Last Great Ape (LAGA) Wildlife Law Enforcement had been watching a couple of suspected wildlife traffickers for some time. The pair were tracked as they traveled from southern Cameroon to the capital, Yaoundé. Then, in September 2017, they were apprehended and one of their backpacks opened. What it contained was truly shocking.
The suspected traffickers were found carrying a petrified animal and some 80 pounds of pangolin scales. Pangolins are an extremely sought-after animal in Asia where the meat is regarded as a delicacy. Meanwhile, the scales themselves are used in traditional “medicines.”
Around a million pangolins have been removed from the wild illegally in the last ten years, making them one of the world’s most trafficked animals. Their numbers in Asia have dwindled dramatically and, while the ones found in Africa are slightly safer, increased demand means they too are now under threat. Indeed, two species of pangolin are listed as Critically Endangered on the IUCN Red List of Threatened Species.
The two suspected traffickers, a 23-year-old man and a woman aged 22, were stopped in a hire car and arrested. The woman had traveled to Yaoundé from Mintom a day earlier, carrying the pangolin scales with her. The man followed later with the backpack.
Following their arrest, the two were taken to a police station and remanded in custody pending trial. The first hearing, during which they pleaded not guilty, was held on September 15, 2017. The judge dismissed their bail application and sent the pair back to the Kondengui central prison in Yaoundé.
Jean Ngnondete is from Cameroon’s regional delegation of the ministry of forestry and wildlife (MINFOF). “Accompanied by LAGA, we stopped a car and arrested these suspects who had suspicious-looking bags,” he explained. Everything found in the search was, as Ngnondete states, “all forbidden by the 1994 law.”
But it was what was inside the backpack that makes this trafficking story truly distressing. Zipped up in the holdall was a living mandrill. Ape Action Africa reported that the backpack was “filled with urine and excrement.” Futhermore, the mandrill was “soaking wet from sitting in his own waste.”
Ape Action added that the suspects had “admitted purchasing the mandrill from a local man for 2,000 CFA [around $4] and intended to sell him for nearly 200 times that price.” Time had run out for the pangolins, but thankfully the mandrill was still alive when the authorities pounced.
Mandrills, like pangolins, are listed as vulnerable on the IUCN Red List of Threatened Species. The animals are found mostly in evergreen rainforest areas. Sadly, though, their habitat is being heavily affected by ruinous deforestation.
The destruction of mandrill habitats over time is one reason for the decrease in the species’ numbers. However, a more immediate threat is posed by bushmeat dealers. Mandrills, particularly those living close to towns or main roads, are hunted for food. Bushmeat is highly prized, especially in Gabon where some of the mandrill population resides.
Ape Action Africa defines bushmeat as “the meat of any wild animal hunted for food.” The list includes elephants, antelopes, chimpanzees, gorillas, monkeys and crocodiles. Apes are especially vulnerable because of their slow reproductive rate; females generally give birth only every three to five years.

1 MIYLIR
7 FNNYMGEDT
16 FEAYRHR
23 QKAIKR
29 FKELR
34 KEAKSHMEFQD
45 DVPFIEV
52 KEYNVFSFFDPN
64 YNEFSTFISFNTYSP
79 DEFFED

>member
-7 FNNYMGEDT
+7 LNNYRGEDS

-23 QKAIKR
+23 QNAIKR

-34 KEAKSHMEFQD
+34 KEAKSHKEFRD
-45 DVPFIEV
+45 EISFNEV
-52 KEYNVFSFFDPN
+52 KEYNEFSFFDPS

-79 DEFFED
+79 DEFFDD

Hunting apes for bushmeat is, in fact, illegal. However, with the meat increasingly seen as a highly valuable delicacy, the law is often broken. But it’s not the poachers making the mega bucks; the big money is generally found further along the smuggling line in Asia and South America.
In January 2017 the BBC revealed some of the shocking statistics behind this secretive trade in wild animals. Quoting the UN Environment Program, the corporation stated, “An estimated 3,000 great apes, including orangutans, gorillas, and chimpanzees, are lost from the wild every year as a result of illegal trade.”
Happily, the mandrill confiscated in Cameroon escaped being sold as meat. Aged about one, the animal was clearly too young to be separated from his mother. Young mandrills tend to stay with their mom until the female gives birth to another juvenile.
The rescued mandrill was transferred to a sanctuary at Mefou and given the name of Mintom, after the place where he was found. Vets at the sanctuary will ensure his health is up to scratch before he joins a group of other young mandrills.
Mefou Sanctuary is run by Ape Action Africa, a conservation organization in Cameroon. Its stated aims are “to address the immediate threats faced by gorillas and chimps in Africa, and to work with communities to develop long-term solutions to ensure their survival in the wild.”
Formerly known as Cameroon Wildlife Aid Fund, the group also cares for sick and injured gorillas and chimpanzees. Furthermore, it takes in young primates who, like Mintom, are orphaned and too young to be separated from their mother.
Mintom was reportedly starving when he arrived at the shelter. Once fed, though, his inquisitive nature began to show. A video posted to Ape Action Africa’s Facebook page declared “it wasn’t long until he started exploring his new home.” The footage showed him feeding himself and even catching insects. “He got a cricket in less than a minute!” the video stated.
Ape Action Africa says that, once strong and healthy, young orphans like Mintom are reintroduced to groups of their own species in “safe and controlled environments.” The organization hopes that “one day the great apes and monkeys in our care will be released back into the wild, where they belong.”
As for the pair who were caught allegedly smuggling the mandrill? Well, if convicted, they face up to three years in prison and/or a sizeable fine of about $18,000. Food for thought for any other would-be traffickers, perhaps.